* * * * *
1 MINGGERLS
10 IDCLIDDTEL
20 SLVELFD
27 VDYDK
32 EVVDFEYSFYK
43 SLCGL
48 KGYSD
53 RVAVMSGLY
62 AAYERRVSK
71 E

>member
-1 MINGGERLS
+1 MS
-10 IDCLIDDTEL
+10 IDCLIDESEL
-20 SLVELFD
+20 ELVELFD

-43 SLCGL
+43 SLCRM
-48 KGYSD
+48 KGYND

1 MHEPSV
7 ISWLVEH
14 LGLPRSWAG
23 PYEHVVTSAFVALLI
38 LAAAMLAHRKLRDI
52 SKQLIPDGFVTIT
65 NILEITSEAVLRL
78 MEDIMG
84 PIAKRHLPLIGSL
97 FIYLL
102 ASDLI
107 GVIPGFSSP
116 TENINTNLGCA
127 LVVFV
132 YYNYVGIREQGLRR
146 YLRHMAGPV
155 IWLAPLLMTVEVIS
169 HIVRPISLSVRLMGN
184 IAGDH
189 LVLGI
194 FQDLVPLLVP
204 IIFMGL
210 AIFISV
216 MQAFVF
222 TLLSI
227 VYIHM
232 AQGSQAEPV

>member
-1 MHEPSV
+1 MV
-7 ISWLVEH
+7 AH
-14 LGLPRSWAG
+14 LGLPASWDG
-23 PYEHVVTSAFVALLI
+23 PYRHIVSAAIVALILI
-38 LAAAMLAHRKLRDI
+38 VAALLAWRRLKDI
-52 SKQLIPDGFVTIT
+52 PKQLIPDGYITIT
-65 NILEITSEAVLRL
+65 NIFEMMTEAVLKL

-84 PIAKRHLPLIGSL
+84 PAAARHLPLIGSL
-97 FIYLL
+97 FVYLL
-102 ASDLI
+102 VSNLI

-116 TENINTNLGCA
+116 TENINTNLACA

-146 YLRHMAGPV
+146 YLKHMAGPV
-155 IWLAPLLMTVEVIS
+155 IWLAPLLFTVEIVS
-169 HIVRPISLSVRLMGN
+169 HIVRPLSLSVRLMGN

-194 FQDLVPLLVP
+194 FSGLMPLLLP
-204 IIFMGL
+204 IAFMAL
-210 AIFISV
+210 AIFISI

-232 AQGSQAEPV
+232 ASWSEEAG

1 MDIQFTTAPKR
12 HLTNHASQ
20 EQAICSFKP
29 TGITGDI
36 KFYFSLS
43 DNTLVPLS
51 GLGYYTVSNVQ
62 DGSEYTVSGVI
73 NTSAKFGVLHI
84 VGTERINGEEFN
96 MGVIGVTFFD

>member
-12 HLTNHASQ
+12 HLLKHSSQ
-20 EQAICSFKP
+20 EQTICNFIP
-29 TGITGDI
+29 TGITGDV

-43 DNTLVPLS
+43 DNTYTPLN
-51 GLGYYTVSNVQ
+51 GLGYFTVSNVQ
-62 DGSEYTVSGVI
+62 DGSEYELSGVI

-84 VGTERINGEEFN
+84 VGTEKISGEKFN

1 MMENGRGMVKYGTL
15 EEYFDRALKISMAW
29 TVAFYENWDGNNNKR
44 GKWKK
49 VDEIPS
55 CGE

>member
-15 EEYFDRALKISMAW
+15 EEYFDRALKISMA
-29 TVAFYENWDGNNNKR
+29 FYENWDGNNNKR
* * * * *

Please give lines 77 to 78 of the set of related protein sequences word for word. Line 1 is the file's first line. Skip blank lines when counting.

+169 HIVRPLSLSVRLMGN

-194 FQDLVPLLVP